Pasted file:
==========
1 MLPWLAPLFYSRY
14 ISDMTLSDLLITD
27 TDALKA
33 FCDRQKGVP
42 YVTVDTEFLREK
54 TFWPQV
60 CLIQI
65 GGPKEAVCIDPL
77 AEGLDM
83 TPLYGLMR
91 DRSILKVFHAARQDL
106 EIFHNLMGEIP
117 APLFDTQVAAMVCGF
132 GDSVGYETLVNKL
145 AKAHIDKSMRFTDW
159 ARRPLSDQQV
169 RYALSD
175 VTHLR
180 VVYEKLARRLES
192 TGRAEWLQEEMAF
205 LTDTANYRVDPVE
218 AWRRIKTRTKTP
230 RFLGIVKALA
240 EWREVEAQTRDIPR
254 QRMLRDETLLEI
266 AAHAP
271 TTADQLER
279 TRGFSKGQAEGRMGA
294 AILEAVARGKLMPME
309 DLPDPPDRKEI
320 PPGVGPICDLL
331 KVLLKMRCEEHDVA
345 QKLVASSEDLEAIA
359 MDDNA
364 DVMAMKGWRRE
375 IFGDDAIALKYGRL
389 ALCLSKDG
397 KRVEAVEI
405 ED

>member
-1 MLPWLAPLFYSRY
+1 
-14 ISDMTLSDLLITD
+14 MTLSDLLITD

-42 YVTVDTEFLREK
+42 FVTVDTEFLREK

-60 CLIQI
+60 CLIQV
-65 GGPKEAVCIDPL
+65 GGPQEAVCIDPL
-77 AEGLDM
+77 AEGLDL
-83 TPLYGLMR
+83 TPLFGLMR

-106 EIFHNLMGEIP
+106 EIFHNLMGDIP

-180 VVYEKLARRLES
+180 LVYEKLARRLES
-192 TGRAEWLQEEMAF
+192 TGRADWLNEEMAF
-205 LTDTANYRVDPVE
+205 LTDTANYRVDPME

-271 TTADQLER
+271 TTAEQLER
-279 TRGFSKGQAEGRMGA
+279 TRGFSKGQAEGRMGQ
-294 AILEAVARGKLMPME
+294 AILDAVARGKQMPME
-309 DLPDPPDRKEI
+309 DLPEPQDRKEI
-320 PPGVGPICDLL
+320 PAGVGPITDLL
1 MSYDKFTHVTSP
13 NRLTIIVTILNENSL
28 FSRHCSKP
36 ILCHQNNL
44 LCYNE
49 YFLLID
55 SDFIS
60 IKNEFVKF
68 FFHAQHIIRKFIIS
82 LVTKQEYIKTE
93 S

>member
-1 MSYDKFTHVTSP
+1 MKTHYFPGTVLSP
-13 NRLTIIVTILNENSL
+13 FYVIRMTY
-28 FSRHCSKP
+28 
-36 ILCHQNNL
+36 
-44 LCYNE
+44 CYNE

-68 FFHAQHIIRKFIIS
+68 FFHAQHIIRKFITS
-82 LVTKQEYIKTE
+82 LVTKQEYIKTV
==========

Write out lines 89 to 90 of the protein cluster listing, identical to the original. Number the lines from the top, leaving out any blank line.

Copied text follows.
-28 FSRHCSKP
+28 